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I attended the Future of Software Engineering Research Conference (FoSER) last weekend, in Santa Fe, NM.  This was the first software engineering conference I’ve attended, and it was really interesting to get out into a community I did not know much of anything about.  There were a number of friendly and familiar faces, since formal methods is firmly a part of software engineering (I had nice conversations with Ganesh Gopalakrishnan, Nishant Sinha, Chao Wang, Gary Leavens, just to name a few).

The conference was largely aimed at trying to help define future directions for funding in software engineering from NSF and other government agencies.  The first day of the meeting was a blizzard of short (6 minutes, to the second) talks in 5 parallel tracks.  The next day, each of those tracks broke into subgroups to craft slides summarizing ideas in a particular area.  I worked with Gary, Chao, Steve Reiss, Garrin Kimmell and Frank Fu (the latter two both from our group at Iowa) on ideas for specification languages.  It was a stimulating, not to say rip-roaring, discussion, and I found it quite interesting.  We did manage to include a strong plug for language-based approaches to specification, in particular dependent types and typestate systems.  So we did chip in our 2 cents.

Our subgroup talked a lot about trying to expand the kinds of properties that could be naturally specified (security properties, properties of graphics and layout, performance properties, maybe others), as well as the kinds of artifacts that could be specified.  I am pretty intrigued by the idea of specification languages for things other than code, following this conversation.  How about a specification language for Word or Office?  What does it mean to specify a text document?  What kind of properties should you be able to express, and how can you express them?  For unstructured text, this might degenerate into a language based on string-matching, but maybe not; there could be some higher-level abstractions one might want to use in specifying text.  Or how about a specification language for software style?  Suppose I am Google (I would have to have around 23,000 more copies of my internal organs — a rather bulgy thought), and I want to try to enforce some coding standards.  It would be great to be able to write up a high-level declarative specification of my coding rules, and have them checked automatically by a tool.  Notice, the point is not to check a fixed existing set of coding rules, but rather to allow an organization to specify their own, in some high-level language.  I think that sounds pretty interesting, and I could not find anything on the web to suggest that this has already been done.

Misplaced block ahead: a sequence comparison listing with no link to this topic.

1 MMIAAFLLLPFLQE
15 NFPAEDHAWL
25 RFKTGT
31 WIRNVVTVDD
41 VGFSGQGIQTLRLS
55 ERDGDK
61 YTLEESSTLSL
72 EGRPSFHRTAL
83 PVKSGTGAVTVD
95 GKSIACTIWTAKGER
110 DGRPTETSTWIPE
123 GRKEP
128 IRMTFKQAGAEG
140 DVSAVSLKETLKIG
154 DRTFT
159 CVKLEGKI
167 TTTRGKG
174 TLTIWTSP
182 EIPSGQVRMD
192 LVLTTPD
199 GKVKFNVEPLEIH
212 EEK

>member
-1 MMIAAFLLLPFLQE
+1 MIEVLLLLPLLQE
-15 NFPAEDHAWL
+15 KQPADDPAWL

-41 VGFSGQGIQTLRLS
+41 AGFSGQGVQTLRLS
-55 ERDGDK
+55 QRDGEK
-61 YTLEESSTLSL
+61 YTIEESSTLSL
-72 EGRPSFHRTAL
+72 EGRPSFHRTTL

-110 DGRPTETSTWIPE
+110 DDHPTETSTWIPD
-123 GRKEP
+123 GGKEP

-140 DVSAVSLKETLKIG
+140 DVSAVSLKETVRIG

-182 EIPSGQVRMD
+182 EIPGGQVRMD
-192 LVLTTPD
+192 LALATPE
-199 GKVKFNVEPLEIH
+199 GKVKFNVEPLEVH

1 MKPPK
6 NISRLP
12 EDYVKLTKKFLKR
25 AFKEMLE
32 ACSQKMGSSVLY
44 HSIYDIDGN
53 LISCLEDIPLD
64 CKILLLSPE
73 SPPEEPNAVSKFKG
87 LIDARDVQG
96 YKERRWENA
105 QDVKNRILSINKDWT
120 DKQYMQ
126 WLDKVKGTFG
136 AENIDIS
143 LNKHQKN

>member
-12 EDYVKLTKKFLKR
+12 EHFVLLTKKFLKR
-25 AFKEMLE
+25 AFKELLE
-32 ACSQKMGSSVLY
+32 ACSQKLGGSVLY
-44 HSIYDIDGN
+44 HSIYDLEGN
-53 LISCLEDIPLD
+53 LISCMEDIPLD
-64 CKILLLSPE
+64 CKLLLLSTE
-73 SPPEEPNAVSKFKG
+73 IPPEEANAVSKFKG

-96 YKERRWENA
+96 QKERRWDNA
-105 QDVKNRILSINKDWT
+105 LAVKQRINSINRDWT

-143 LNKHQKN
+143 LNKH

Just a few notes I took down that conveyed new (to me!) ideas:

  • “Software evolution is the norm” so we should think about software as an artifact over time.  Refactoring and other software maintenance and transformation methods are thus more important than they’ve been given credit for.  These were ideas of Ralph Johnson (U. Illinois).
  • Eunsuk Kang, a doctoral student of Daniel Jackson’s at MIT, talked about design for dependability.  How do we design systems to minimize the size and/or complexity of the parts of the system which are critical for our highest-priority properties?  I thought this was quite a compelling idea.
  • Matt Dwyer (U. Nebraska) talked about a very compelling vision for static analysis environments of the future, where a complete (or more complete) analysis of a system is achieved by combining partial results from a variety of tools.  The central idea is that tools should be able to provide “partial evidence”, to export what they have learned (as opposed to what they can’t be sure about) from analyzing a piece of the system.
  • Shuvendu Lahiri (MSR) commented to me that stronger static typing will become compelling to developers when it allows the compiler to remove run-time checks.  In projects here at Iowa, we have definitely found that dependently typed programming can fruitfully be viewed as just a process of showing the compiler that certain run-time checks (potentially very expensive ones) are not needed.

Anyhow, so that was a little glimpse into FoSER.  I left the meeting thinking that it could be interesting to try to apply some of our PL and CL (Computational Logic) techniques to software-engineering problems.

To close this post, here is a photo, courtesy of Jeff Huang (HKUST) of myself and my former undergraduate-research student Todd Schiller, currently a doctoral student at U. Washington.  The PL group there is definitely doing something right, because I was really struck by how knowledgeable Todd has become about domain-specific languages (he is interested in designing these for finance applications).


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